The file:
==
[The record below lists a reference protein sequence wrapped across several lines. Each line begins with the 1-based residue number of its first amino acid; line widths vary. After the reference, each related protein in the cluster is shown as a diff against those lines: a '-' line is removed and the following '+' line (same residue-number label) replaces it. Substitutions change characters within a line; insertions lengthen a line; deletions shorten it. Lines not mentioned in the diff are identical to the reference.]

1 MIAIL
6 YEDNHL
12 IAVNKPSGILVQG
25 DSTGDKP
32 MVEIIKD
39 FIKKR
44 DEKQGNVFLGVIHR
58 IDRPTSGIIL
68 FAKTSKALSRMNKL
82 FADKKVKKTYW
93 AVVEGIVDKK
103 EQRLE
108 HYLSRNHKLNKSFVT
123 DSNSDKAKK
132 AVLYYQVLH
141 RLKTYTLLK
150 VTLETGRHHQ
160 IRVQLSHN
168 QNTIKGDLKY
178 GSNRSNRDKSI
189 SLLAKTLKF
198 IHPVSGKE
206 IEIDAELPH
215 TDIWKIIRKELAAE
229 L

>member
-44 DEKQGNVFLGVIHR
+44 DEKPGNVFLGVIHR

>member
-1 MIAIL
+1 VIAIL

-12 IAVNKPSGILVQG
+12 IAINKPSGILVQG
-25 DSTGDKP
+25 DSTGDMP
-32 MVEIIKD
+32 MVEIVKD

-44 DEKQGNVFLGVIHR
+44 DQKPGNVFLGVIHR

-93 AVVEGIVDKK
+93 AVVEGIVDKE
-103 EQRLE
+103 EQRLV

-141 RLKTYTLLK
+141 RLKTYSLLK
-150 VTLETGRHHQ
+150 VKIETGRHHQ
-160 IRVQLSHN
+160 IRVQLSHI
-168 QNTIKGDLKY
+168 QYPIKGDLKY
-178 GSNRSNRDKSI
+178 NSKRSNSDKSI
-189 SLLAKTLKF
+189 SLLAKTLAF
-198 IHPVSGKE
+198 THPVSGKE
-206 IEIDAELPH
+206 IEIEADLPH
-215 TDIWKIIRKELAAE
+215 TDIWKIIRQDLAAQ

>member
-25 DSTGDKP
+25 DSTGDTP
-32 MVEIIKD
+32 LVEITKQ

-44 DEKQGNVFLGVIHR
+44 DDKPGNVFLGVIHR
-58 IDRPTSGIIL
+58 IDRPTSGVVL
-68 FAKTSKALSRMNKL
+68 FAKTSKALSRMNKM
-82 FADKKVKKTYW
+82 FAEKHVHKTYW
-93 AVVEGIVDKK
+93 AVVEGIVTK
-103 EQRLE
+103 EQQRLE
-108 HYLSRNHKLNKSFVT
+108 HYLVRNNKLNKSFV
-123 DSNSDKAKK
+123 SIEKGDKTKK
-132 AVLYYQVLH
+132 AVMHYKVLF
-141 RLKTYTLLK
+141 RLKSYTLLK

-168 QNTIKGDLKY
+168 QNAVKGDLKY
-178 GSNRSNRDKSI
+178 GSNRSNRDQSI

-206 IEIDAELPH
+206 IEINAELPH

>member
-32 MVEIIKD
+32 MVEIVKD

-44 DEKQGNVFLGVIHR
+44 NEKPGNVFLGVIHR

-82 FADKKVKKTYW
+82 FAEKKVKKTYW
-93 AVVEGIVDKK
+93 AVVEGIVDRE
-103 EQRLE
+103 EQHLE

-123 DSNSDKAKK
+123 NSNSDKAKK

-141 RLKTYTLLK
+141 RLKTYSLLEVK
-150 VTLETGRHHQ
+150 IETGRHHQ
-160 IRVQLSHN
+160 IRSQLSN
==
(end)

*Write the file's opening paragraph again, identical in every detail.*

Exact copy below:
[The record below lists a reference protein sequence wrapped across several lines. Each line begins with the 1-based residue number of its first amino acid; line widths vary. After the reference, each related protein in the cluster is shown as a diff against those lines: a '-' line is removed and the following '+' line (same residue-number label) replaces it. Substitutions change characters within a line; insertions lengthen a line; deletions shorten it. Lines not mentioned in the diff are identical to the reference.]